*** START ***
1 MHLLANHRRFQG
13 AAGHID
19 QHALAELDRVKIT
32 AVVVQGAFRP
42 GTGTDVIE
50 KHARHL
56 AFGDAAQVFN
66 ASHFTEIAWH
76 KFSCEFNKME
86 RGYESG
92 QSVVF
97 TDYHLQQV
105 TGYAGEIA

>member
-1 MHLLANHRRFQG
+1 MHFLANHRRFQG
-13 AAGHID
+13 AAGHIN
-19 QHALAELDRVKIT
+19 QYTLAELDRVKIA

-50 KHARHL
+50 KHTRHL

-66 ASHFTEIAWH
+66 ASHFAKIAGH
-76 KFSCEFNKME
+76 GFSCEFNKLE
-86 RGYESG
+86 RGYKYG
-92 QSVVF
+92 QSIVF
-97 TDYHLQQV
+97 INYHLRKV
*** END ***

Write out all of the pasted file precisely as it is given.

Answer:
1 MHLLANHRRFQG
13 AAGHID
19 QHALAELDRVKIT
32 AVVVQGAFRP
42 GTGTDVIE
50 KHARHL
56 AFGDAAQVFN
66 ASHFTEIAWH
76 KFSCEFNKME
86 RGYESG
92 QSVVF
97 TDYHLQQV
105 TGYAGEIA

>member
-1 MHLLANHRRFQG
+1 MHFLANHRRFQG
-13 AAGHID
+13 AAGHIN
-19 QHALAELDRVKIT
+19 QYTLAELDRVKIA

-50 KHARHL
+50 KHTRHL

-66 ASHFTEIAWH
+66 ASHFAKIAGH
-76 KFSCEFNKME
+76 GFSCEFNKLE
-86 RGYESG
+86 RGYKYG
-92 QSVVF
+92 QSIVF
-97 TDYHLQQV
+97 INYHLRKV